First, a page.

Can India benefit from Brexit?

India after BrexitAttractive partner for Great Britain

"Brexit is finally here and India is well prepared to benefit from Brexit". This is the headline of the online edition of the English-language magazine India Today. India is now on the list of several countries with which Britain plans to sign new trade deals. Brexit, says Saurabh Shukla, editor-in-chief of, is a good chance for India:

"Good chance to improve trade relations with the British."

"Great Britain will need more allies now, and India is a natural partner in this case. Many of our students go there. Great Britain also says that they want to make it easier for well-educated Indians to obtain visas. Before that, these bodies had to be preferred to be filled with Europeans. I see a good chance for Indian start-ups to improve trade relations with the British. "

(Deutschlandradio / imago / Jürgen Schwarz)

Saurabh Shukla is also hoping for this himself, the business journalist founded a mobile news platform more than five years ago, with which, according to his own statement, he reaches around 30 million users. His workplace is in Gurugram: a young city that borders directly on New Delhi. A hub for finance and technology, with glittering skyscrapers, malls and hip restaurants. On the office floor of Saurabh Shukla, young Indians sit in glass cubes and meet to brainstorm on chic red sofas. This is digital India, which the country would like to spread to the world as a brand: modern, flexible and in tune with the times. And of which Saurabh Shukla is completely convinced. And from his point of view, this digital India is the exact opposite of the European Union:

"It's much easier to negotiate bilaterally with countries than with this bloc of the European Union. It's a construct with too many different countries, all the egos that have to be satisfied and this excessive bureaucracy. You have the best people out of yours Countries gathered there, but this compromise-finding sometimes becomes a huge obstacle. That is why India's relations with individual European countries are much better than with the EU itself. "

Negotiations on a free trade agreement broken off

India and the European Union have been negotiating a free trade agreement since 2007. In 2013 the negotiations were completely broken off and they were only resumed two years ago - so far with no prospect of quick success. There are problems with patent protection that India does not want to develop.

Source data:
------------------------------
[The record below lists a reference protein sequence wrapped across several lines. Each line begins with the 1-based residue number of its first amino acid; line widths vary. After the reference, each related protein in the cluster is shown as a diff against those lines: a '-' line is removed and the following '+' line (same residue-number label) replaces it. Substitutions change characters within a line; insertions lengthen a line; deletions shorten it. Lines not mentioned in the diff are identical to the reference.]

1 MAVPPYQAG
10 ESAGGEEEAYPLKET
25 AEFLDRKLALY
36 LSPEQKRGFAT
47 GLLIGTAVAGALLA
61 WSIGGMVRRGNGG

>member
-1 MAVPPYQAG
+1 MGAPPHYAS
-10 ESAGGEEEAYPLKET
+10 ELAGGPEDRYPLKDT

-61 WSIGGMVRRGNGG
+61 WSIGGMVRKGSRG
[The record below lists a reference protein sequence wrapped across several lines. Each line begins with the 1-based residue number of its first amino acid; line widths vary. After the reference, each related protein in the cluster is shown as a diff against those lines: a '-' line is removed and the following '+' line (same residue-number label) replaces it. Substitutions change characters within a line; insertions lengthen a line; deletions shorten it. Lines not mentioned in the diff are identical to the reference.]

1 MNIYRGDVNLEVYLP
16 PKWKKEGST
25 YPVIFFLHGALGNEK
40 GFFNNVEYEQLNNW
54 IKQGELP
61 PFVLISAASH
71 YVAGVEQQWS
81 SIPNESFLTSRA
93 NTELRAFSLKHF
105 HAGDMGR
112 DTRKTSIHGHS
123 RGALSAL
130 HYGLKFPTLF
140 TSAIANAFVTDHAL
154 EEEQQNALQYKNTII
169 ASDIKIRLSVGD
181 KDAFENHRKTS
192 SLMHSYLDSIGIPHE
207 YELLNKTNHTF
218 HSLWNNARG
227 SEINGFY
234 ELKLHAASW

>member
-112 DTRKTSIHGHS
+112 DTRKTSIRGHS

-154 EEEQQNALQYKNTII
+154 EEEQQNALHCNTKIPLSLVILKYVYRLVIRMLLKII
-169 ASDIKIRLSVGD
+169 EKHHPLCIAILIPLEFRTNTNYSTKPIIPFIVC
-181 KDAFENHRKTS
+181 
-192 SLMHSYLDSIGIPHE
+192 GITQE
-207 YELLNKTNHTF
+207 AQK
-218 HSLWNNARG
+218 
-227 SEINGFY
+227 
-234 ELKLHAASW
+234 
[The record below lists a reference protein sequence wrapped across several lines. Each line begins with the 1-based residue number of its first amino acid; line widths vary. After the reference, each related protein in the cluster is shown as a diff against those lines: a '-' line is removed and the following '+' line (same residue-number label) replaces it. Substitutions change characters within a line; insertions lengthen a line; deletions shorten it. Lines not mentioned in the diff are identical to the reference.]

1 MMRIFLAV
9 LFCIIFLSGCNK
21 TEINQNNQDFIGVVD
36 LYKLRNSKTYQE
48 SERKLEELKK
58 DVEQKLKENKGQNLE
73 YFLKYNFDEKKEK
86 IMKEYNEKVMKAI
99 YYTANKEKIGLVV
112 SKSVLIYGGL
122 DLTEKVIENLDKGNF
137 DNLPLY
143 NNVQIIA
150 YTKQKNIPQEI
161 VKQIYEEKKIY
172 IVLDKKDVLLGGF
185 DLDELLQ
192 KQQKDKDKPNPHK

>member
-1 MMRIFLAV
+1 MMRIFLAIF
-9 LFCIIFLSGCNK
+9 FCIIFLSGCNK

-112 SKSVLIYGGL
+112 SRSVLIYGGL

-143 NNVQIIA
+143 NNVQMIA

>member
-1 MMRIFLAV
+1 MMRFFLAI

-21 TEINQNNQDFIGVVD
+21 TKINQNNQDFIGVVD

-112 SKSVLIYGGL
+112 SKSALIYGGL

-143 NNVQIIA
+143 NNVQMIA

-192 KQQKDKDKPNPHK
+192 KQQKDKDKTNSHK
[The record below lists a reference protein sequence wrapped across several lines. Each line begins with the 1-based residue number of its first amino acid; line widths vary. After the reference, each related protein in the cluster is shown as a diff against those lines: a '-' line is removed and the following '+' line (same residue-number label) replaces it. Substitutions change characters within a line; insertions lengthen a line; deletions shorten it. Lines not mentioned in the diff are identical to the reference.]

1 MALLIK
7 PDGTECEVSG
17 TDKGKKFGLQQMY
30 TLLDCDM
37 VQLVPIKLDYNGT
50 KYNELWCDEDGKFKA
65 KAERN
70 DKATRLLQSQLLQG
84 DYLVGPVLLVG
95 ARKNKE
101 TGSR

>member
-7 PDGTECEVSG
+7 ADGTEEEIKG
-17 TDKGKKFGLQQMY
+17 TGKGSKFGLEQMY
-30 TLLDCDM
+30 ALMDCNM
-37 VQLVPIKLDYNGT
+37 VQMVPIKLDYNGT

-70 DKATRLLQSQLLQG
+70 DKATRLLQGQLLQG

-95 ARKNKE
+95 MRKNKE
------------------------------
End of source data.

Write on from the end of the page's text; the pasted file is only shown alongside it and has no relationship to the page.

The EU wants to open up the retail sector to European trading groups. But retail is the second largest economic sector in India, and the many small businesses are therefore untouchable for the Indian government. Brussels would also like to set environmental and social standards in the planned free trade agreement. Here, too, the Indians exclude even negotiating about it. Because India, currently the fifth largest economy in the world, forbids political interference from outside. Just a few days ago, a debate in the EU Parliament ruined the mood of the Indian government.

Helena Dalli, MEP from Malta, will give a lecture on the revision of the Indian Citizenship Act, which many describe as discriminatory against Muslims. The European Parliament is preparing a resolution condemning anti-democratic developments in India. The Indian government then sent letters of protest to the parliamentarians. The vote on the resolution has now been postponed.

For India, the EU is more important than the UK

Experts discuss the possible consequences of Brexit on Indian television. Here, too, it is a question of who will be more important for India in the future: the European Union or Great Britain. The clear favorite for Jayant Dasgupta, who was an Indian envoy to the World Trade Organization, is the EU:

"Great Britain is not a big market for us. We now finally have to negotiate the free trade agreement with the EU; that is a priority."

Because of its high growth rates, India has often been referred to as the "bright spot of the world economy" in recent years. But the International Monetary Fund's growth forecast for India has deteriorated significantly. Still, India is the fastest growing major economy in the world. Editor-in-chief Saurabh Shukla therefore sees rosy times in India after Brexit, because this would open up two markets for his country if they heeded his advice:

"Be more open, be more accommodating for our country. Whoever suggests something first, the first pitch is the most important."

From Saurabh Shukla's point of view, India is so attractive that both the EU and Great Britain should quickly seek know-how from his country.

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